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FEATURE: NT indie-rock queen Stevie Jean on her first and finest musical inspiration – Led Zeppelin’s ‘Mothership’.

Writing by Molly Mckew // Ramona Mag are lucky enough to launch our series on great albums in musical history with Darwin singer-songwriter Stevie Jean giving us the low-down on her first musical inspiration, Led Zeppelin’s greatest hits compilation, Mothership. 

Indie-rock artist Stevie Jean has gotta be the coolest 19 year-old I know. Stevie grew up in Darwin and is well and truly a territory girl, describing the food in Darwin as “better food than all of Europe” (and having been there a couple of times myself, I suspect she might be right). After uploading a demo of her single ‘Hell in Every Religion’ to Triple J Unearthed while still in high school, she made the top five in the Australia-wide Unearthed high competition. The track took on the toxic nature of religion after attending an Anglican school as a teen. Now, with all the insight and maturity of a gap year travelling across Europe, she’s back with her latest single ‘Estranged’, about accepting others’ differences, and oneself. She’s tough, sexy and I could listen to her gutsy and soulful voice for days. Ramona were keen to know more about how Stevie cultivated such a boss musicality, so gave her the tough task of telling us about her most inspirational album. Below are the incredibly eloquent results – Stevie Jean on Led Zeppelin’s ‘Mothership’.


Rock music and human beings have a pretty fly relationship. We create the sound track to our own lives. The album that first got me into music was undoubtedly ‘Mothership’, a compilation of Led Zeppelin’s greatest hits. I would have been about seven when I first heard it. It was my Dad’s favourite so it was always playing and, once I warmed to it, I played it to death almost every day. When Mama wasn’t home, my Dad, my little brother and I used to lie on the grass outside on a big moon and blast it through the outside speakers. We lived on a rural block so there was never anybody to complain about the ruckus.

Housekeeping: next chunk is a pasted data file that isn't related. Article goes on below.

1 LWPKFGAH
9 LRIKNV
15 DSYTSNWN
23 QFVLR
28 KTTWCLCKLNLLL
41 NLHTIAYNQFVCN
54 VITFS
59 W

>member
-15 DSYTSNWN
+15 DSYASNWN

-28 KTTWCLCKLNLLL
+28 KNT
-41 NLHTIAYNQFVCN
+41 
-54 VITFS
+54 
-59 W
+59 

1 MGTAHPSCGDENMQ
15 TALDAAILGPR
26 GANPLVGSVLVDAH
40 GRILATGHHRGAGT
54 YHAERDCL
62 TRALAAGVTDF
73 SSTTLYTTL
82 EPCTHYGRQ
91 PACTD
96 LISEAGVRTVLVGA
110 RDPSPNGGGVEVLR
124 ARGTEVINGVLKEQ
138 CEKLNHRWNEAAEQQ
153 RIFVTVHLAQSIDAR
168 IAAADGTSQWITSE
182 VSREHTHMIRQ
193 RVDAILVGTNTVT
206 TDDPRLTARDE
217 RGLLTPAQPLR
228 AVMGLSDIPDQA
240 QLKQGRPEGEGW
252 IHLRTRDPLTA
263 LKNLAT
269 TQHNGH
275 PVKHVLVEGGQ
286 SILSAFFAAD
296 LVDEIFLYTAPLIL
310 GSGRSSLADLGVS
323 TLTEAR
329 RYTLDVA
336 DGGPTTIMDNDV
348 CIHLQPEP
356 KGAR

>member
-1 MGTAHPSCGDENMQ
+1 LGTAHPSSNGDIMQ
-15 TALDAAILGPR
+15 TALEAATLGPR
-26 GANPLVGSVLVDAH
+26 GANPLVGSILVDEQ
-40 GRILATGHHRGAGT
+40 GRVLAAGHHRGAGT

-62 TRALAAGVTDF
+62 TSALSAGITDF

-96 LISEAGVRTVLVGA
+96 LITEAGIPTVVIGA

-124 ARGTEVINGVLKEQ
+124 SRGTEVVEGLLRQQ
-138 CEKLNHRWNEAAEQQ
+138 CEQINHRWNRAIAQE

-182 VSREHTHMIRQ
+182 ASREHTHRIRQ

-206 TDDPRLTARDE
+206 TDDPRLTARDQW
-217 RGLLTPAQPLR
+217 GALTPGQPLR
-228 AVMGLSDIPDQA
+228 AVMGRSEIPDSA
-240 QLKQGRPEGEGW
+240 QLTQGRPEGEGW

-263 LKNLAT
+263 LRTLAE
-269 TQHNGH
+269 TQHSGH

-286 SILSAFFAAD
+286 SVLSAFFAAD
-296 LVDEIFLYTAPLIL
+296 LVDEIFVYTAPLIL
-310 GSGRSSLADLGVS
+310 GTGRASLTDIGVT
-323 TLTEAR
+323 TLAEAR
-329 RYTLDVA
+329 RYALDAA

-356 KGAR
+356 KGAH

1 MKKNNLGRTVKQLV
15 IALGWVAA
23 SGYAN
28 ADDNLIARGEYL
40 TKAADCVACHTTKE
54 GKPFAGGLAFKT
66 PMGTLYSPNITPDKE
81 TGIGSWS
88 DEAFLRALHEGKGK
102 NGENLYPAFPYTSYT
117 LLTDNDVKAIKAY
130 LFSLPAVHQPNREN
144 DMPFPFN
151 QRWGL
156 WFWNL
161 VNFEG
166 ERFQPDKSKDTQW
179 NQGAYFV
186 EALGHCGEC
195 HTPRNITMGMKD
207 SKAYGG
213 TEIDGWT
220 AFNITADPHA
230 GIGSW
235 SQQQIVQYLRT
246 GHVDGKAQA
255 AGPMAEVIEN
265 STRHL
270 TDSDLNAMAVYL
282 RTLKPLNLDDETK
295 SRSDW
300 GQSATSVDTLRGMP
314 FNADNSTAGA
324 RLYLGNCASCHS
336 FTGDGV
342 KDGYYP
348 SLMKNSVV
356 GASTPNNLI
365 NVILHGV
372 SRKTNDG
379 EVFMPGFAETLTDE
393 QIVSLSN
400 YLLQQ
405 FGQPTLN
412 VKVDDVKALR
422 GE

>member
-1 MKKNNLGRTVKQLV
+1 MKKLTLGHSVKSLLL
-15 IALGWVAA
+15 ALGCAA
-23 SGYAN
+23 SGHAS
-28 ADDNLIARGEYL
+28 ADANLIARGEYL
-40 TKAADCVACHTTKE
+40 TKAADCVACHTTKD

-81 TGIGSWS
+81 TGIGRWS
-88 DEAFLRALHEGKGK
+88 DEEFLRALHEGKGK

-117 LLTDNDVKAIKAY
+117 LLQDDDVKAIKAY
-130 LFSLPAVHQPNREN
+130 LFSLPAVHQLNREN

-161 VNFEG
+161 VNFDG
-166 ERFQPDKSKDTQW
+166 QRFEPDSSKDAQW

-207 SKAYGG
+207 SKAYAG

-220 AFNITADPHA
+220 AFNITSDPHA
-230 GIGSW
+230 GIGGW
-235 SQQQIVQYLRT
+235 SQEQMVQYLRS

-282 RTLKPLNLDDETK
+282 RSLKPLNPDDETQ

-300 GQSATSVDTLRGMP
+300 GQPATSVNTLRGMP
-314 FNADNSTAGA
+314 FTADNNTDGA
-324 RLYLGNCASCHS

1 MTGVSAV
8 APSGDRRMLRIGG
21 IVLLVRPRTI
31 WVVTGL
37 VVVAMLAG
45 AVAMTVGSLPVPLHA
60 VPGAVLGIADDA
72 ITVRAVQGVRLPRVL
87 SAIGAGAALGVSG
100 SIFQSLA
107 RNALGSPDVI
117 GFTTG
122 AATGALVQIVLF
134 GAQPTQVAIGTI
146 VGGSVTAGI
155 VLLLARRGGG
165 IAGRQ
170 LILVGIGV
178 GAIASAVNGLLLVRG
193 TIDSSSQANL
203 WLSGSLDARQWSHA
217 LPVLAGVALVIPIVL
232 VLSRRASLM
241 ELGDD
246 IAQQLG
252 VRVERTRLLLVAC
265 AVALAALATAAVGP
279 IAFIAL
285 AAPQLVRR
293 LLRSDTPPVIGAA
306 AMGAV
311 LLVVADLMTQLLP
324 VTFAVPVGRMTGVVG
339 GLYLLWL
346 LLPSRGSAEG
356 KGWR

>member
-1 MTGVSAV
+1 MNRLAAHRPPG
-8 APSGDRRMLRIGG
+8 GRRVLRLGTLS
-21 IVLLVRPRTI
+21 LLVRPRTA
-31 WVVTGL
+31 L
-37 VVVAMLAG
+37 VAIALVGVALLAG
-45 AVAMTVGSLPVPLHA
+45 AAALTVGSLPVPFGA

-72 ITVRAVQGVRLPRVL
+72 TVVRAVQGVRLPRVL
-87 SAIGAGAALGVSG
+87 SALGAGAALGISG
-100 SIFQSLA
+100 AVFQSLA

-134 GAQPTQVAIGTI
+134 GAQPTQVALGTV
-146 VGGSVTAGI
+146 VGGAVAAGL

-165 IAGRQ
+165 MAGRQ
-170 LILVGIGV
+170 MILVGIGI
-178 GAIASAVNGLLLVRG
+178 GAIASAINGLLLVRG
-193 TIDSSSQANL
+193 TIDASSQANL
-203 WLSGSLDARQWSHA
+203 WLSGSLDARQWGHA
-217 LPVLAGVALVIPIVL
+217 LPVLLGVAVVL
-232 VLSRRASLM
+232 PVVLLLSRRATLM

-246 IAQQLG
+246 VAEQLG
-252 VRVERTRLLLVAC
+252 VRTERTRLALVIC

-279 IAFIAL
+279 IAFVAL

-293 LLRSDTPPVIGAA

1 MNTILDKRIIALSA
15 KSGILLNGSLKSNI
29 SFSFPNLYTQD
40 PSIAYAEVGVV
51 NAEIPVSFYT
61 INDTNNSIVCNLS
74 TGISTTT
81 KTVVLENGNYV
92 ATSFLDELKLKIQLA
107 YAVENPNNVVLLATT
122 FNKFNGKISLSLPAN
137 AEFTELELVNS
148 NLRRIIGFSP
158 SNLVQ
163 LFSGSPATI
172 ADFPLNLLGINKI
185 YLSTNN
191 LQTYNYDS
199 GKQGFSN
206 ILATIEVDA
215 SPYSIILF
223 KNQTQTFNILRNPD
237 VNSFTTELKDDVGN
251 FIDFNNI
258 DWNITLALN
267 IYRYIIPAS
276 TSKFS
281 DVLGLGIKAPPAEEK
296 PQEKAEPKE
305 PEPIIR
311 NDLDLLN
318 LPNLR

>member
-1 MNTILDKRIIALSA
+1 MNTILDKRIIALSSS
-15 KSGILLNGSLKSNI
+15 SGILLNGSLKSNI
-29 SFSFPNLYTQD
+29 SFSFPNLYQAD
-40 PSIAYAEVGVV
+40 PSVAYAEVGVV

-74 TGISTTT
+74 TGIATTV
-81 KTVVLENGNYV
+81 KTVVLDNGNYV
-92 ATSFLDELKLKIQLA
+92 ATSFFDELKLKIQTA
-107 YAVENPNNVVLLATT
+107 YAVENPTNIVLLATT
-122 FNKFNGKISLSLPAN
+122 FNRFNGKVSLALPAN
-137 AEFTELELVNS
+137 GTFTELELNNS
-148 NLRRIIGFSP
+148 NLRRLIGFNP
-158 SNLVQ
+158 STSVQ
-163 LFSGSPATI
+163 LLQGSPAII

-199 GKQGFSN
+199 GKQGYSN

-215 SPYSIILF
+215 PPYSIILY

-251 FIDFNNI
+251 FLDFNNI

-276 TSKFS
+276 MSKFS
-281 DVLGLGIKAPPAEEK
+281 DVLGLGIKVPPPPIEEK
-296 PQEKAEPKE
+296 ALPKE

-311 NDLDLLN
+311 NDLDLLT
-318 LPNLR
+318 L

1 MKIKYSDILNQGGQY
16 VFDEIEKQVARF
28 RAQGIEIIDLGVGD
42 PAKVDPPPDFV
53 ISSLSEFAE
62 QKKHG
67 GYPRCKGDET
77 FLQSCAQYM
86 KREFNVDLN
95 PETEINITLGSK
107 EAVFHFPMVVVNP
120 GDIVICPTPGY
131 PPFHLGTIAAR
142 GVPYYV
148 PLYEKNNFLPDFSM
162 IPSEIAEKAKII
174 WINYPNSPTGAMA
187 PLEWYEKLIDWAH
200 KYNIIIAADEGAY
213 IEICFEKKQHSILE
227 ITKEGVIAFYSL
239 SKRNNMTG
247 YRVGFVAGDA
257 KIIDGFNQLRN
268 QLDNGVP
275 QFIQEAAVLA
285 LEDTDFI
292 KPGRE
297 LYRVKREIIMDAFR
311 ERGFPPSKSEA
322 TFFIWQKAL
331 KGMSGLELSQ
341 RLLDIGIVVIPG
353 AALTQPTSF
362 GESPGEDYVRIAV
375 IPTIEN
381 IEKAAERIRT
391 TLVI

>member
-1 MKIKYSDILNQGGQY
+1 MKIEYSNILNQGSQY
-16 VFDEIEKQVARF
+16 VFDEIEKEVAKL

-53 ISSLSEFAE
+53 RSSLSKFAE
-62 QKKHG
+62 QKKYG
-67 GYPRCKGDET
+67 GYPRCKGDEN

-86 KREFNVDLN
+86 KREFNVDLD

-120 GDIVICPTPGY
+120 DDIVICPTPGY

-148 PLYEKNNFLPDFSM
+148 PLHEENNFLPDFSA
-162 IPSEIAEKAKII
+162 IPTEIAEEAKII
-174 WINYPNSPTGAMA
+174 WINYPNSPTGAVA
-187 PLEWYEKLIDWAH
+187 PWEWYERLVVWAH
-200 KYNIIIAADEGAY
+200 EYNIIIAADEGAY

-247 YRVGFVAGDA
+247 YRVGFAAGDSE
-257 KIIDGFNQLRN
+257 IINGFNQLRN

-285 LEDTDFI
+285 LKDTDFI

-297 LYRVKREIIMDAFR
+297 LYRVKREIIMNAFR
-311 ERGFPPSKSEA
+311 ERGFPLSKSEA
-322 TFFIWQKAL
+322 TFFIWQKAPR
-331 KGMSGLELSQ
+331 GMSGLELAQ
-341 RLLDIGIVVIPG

When I grew older, maybe 11 or so, I began to really listen to it with more curiosity. There is so much to study when it comes to Led Zeppelin. How they make all that sound with only 4 members, especially live, is astonishing. Drummer, John Bonham was revolutionary, not only to the band, but to the international music scene. Thanks to his ingenuity and trashy hip-hop style, Led Zeppelin achieved a sound that no one will ever touch. I reference his style a lot in my own music. Then of course there is Jimmy Page, master of blues, hard rock and folk and John Paul Jones, the quiet achiever.

Dad had a DVD that had music videos and live footage of the band. I learned a lot of my stagecraft from Robert Plant. I’d put him in the same category of elite performers such as Mercury, Simone, Brown and Morrison.

When I became a teenager, In The Evening was my alarm every morning to wake me up for school. Since I’ve Been Loving You became my heartache song and when I got my licence I used to drive out to Fog Dam (a floodplain frequented by saltwater crocodiles, emus and water buffalo) to watch the dawn listening to Ramble On. After my first high school sweetheart broke my heart he bought me Led Zeppelin, The Illustrated Biography by Gareth Thomas. Honestly, that book was worth the pubescent drama.

In high school I formed a bunch of bands, not all of them fantastic. There was one good one though, Gaia. With Gaia we opened for a lot of the Aussie Rock Greats when they came to our hometown. When the Angels came to town we covered Whole Lotta Love in front of an incredibly drunk crowd. I still remember our lead guitarist, Bayden, absolutely killing the solo. We felt like The Greats in that moment. That’s what rock n roll is. It takes the common person and elevates them to a very human type of heaven. It’s like I said before, rock music and human beings have a pretty fly relationship.

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Molly Mckew

Molly Mckew is a writer and musician from Melbourne. In 2019 she completed a history PhD on the countercultures of the 1960s and 1970s in Melbourne and she has been published in Overland, The Conversation, and Archer magazines.

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